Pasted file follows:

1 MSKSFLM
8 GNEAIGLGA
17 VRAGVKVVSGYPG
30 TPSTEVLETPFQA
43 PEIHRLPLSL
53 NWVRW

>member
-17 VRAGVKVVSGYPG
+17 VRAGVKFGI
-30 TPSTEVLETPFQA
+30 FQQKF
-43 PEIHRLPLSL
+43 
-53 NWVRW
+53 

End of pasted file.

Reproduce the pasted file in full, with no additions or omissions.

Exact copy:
1 MSKSFLM
8 GNEAIGLGA
17 VRAGVKVVSGYPG
30 TPSTEVLETPFQA
43 PEIHRLPLSL
53 NWVRW

>member
-17 VRAGVKVVSGYPG
+17 VRAGVKFGI
-30 TPSTEVLETPFQA
+30 FQQKF
-43 PEIHRLPLSL
+43 
-53 NWVRW
+53 